Category Archives: Travel

Summer Solstice Memorial for Nancy Holt at the Sun Tunnels

Yesterday we ushered in the summer of 2014 with a long awaited trip to Nancy Holt’s Sun Tunnels.  We had been aware of Holt’s passing in February and heard through social media that there was to be a public informal memorial gathering hosted by her colleagues and friends to celebrate her life and accomplishments. With the anticipation of experiencing the sun set on the equinox, and a hope of meeting interesting people doing the same, we packed a lovely summer supper and hit the road.  We were not disappointed.

The Sun Tunnels, as described by the Center for Land Use Interpretation, “is an artwork by Nancy Holt, completed in 1976, consisting of four large concrete tubes, laid out in the desert in an open X configuration. The nine foot diameter, 18 foot-long tunnels are pierced by holes of varying size that correspond with the pattern of selected celestial constellations. There is a tunnel for Draco, Perseus, Columba and Capricorn. The tunnels line up with the rising and falling sun of the summer and winter solstices.”

We arrived in the late afternoon, allowing ourselves time to playfully inspect the tunnels. The wind blew dust in clouds across the open expanse, and through the tunnels.  It was a visceral full body experience that included intense sensory stimulation from the bright sun, high wind, and fine dust.  Even so, our children, Madeline and Caleb were mesmerized by the elliptical light projections, circle openings and the limited color palate of the work and the land. Initially, our voices seemed too loud, too interruptive to the mediative mood of the space but gradually, as the group increased in size, the growing hum of activity was sprinkled with laughter and levity.

When the sun was approaching the event horizon, Matthew Coolidge, Founder and Director of The Center for Land Use Interpretation; Hikmet Loe, Art Historian; Lucy Lippard, curator, critic, and activist and Bruria Finkel, artist and curator spoke briefly about their friendship with Nancy and her immense contribution to land art.  The deeply moving reflections gave personal, historical and social context to the evening, and reminded us of the importance of belonging to a thriving and supportive art community.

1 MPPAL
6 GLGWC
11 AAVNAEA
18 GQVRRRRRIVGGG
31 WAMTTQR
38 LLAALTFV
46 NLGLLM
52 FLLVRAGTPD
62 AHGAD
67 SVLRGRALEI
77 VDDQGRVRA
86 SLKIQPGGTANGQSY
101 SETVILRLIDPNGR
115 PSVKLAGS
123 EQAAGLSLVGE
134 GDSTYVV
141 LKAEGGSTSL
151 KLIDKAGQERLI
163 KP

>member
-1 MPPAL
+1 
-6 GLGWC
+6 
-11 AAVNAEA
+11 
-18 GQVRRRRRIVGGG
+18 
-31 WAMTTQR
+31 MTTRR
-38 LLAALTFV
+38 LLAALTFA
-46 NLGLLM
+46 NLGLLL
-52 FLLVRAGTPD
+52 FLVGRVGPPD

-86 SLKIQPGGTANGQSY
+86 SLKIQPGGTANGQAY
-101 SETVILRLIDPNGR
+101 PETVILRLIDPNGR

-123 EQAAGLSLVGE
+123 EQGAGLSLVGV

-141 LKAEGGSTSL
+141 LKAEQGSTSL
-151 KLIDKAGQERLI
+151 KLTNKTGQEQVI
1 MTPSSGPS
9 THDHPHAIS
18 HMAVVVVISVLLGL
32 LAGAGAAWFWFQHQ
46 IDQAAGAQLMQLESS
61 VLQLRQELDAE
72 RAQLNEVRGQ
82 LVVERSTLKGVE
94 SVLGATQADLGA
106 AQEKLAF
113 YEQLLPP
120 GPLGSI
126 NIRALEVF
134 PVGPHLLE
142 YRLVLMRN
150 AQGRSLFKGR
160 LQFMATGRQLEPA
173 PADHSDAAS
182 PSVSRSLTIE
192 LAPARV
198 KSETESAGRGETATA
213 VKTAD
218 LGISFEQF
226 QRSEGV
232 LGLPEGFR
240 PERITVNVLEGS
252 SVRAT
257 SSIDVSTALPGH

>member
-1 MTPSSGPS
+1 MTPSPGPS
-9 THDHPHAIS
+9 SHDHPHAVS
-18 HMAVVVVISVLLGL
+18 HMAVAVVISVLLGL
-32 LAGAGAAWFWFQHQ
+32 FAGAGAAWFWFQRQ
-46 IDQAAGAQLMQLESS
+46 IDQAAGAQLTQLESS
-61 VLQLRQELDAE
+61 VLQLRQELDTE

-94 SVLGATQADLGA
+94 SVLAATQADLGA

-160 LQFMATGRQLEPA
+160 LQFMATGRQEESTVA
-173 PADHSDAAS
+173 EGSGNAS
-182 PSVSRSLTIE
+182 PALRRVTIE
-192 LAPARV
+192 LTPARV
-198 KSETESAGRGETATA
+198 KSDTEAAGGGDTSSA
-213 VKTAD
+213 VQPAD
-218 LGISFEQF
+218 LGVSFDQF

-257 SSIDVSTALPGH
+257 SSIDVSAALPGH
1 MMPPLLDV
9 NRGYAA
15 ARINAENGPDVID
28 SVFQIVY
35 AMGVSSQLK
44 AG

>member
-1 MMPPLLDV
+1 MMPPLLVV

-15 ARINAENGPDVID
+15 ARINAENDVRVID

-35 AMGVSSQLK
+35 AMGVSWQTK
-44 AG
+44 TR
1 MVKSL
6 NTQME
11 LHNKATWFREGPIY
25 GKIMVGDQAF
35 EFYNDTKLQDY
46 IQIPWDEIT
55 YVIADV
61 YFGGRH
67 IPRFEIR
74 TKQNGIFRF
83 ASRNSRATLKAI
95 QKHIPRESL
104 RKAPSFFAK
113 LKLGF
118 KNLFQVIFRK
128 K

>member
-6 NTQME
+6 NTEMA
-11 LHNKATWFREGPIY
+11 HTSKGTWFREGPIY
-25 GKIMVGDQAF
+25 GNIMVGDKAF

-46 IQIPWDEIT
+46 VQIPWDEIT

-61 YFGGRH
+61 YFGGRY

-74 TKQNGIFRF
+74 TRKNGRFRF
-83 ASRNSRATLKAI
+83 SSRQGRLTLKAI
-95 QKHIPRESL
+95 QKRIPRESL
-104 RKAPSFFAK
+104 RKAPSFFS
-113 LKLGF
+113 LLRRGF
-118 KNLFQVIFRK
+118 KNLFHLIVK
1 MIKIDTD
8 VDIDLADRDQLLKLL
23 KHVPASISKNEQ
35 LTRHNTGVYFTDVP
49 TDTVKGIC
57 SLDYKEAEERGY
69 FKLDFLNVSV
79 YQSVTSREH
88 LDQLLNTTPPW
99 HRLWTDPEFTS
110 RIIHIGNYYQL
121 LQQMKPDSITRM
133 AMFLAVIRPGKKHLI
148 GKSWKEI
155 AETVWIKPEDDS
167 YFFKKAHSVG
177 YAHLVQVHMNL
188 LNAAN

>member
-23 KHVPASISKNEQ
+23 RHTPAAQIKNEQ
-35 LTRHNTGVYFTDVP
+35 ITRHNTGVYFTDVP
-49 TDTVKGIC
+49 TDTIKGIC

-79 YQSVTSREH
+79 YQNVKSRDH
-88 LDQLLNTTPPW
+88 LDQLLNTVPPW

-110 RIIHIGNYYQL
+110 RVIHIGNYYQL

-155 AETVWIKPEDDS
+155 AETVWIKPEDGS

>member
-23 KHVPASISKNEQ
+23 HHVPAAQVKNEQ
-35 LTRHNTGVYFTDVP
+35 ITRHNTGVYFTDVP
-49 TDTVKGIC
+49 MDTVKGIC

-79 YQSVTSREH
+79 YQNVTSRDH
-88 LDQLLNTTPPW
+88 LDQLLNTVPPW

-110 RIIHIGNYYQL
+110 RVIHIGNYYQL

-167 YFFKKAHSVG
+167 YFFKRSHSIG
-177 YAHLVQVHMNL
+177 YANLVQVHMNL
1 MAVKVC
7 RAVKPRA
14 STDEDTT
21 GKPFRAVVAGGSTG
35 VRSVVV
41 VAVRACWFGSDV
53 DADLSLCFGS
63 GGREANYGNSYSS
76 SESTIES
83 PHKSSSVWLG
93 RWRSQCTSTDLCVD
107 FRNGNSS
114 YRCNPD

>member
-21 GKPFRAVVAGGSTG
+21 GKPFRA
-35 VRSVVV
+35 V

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Summer 2013: NYC Trip



At the end of July, I traveled to NYC to meet with several individuals and families I’d been wanting to photograph for quite some time. It was a monumental challenge to figure out how to get around the city with all of the necessary gear, but with a bit of help from friends familiar with New York, some creative packing, and a local photo assistant Sam Dole, I managed to get myself and the gear I needed to each location.  I stayed at Pod 39, a trendy, but closet sized hotel room at 145 E 39th St.  I tried authentic New York style pizza.  It was good, but Chicago pie will forever have my heart.  I am especially grateful to Eric Taubman and Geoffrey Berliner of the Center for Alternative Photography for their hospitality and use of the Center’s roof for shooting.

I met Dr. Gil Tippy first at the Rebecca School in Manhattan.  Dr. Tippy is the Director of the Rebecca School, a therapeutic day school promoting the education and development of children with neurodevelopmental disorders of relating and communicating.  Dr. Tippy recently co-authored a book with the late Dr. Stanley Greenspan titled, Respecting Autism, and is a passionate advocate for developmental, relationship based approaches to the intervention and treatment of autism.  The classic reluctant hero/martyr blend, Dr. Tippy challenges the notion that Applied Behavior Analysis is the right way to overcome core deficits in relating and communicating, and he provides leadership for the growing movement of educators, clinicians, and parents dedicated to engaging children with autism using their natural emotions and interests to build higher levels of social, emotional, and intellectual capacities.  I also had the opportunity to meet several amazing families whose children attend Rebecca School.  These portraits are still in post-production and when completed will be added to the Facing Autism project.

Later that day, I traveled north of Central Park to meet Anthony Di Salvo, The Founder and Executive Director of Sprout Inc. Sprout is a non-profit organization that provides innovative programs for adults with developmental disabilities.  The Sprout Film Festival, an annual film festival featuring work created by people with disabilities, reinforces accurate portrayals of people with developmental disabilities and exposed the general public to important issues facing this population.  Anthony Di Salvo is using film to breakdown stereotypes, and promote a greater acceptance of differences.  Check out Di Salvo’s film One Question.